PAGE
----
Are there any genetic causes that contribute to autism cases in your family?
Caring for someone with an autistic child is long-term work. Environmental factors and genetics often play a significant role in the development of autism.
Since the 1970s, when a team discovered that identical twins often share the syndrome, scientists have suspected that genes play a role in autism. Since then, scientists have been accumulating possible genetic causes of autism, a process that has been accelerated in recent years by DNA-decoding technologies. As the research has advanced, scientists have discovered a number of genetic changes that could be linked to autism. The more scientists learn about DNA, the more complicated its function in autism appears to be.
How do researchers discovered that genes play a role in autism?
Several teams have compared autism rates in twins since the first autism twin study in 1977, demonstrating that autism is strongly heritable. When one identical twin has autism, the other twin has an 80% probability of having it as well. Fraternal twins have a similar rate, which is about 40%.
However, it is obvious that genetics does not account for all of the risks of autism. Environmental factors play a role in the condition as well, though scientists disagree on the relative contribution of genes and the environment. Environmental risk factors for autism, such as maternal immune response in the womb or birth complications, can combine with genetic factors to trigger autism or exacerbate its symptoms.
Is the so-called ‘Autism Gene’ present?
Not at all. Fragile X and Rett syndromes are two disorders associated with autism that is caused by mutations in a single gene. However, mutations in a single gene account for less than 1% of non-syndromic autism cases. There is no such thing as an “autism gene”(genes for autism) — that is, no gene is reliably mutated in every person with autism — at least not yet. There doesn’t seem to be any gene that triggers autism every time it’s mutated, either.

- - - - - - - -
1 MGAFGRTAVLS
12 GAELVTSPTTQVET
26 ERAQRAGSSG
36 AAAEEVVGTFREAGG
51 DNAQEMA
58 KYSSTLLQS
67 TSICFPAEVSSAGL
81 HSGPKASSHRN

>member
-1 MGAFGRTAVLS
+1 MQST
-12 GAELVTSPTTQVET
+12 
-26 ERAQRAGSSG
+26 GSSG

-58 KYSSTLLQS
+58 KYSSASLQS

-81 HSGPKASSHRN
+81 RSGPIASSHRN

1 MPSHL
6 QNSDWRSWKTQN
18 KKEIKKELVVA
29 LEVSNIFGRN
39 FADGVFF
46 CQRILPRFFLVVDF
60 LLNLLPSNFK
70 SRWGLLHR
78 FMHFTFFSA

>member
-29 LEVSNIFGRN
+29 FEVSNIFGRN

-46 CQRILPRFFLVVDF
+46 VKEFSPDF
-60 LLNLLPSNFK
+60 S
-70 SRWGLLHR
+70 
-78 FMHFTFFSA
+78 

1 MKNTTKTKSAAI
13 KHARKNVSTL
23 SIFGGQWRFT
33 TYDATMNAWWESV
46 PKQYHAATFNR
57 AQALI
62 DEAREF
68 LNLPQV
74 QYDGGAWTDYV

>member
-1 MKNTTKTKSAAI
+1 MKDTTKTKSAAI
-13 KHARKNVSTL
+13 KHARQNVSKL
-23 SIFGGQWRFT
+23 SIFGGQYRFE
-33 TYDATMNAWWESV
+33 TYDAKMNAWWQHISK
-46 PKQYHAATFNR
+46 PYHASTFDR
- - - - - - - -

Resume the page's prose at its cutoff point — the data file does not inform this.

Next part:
what gene mutation causes autism?
Autism is caused by changes, or mutations, in the DNA of these genes. A single DNA base pair, or ‘letter,’ is affected by certain mutations. In reality, each of us carries thousands of genetic variants. A single nucleotide polymorphism, or SNP, is a variant found in 1% or more of the population and is considered “normal.”
The effects of common variants are usually subtle, and they can work together to cause autism. Rare forms, which affect less than 1% of the population, have a greater effect. So far, many of the mutations related to autism have been uncommon. Finding common variants for autism risk is much more difficult, but some research is underway.
Other modifications, known as copy number variations (CNVs), manifest themselves as deletions or duplications of long stretches of DNA, which often affect multiple genes.
However, autism-causing mutations are unlikely to be found exclusively in genes, which account for less than 2% of the genome. Researchers are attempting to delve through the remaining 98 percent of the genome in search of autism-related anomalies. These areas are currently understudied.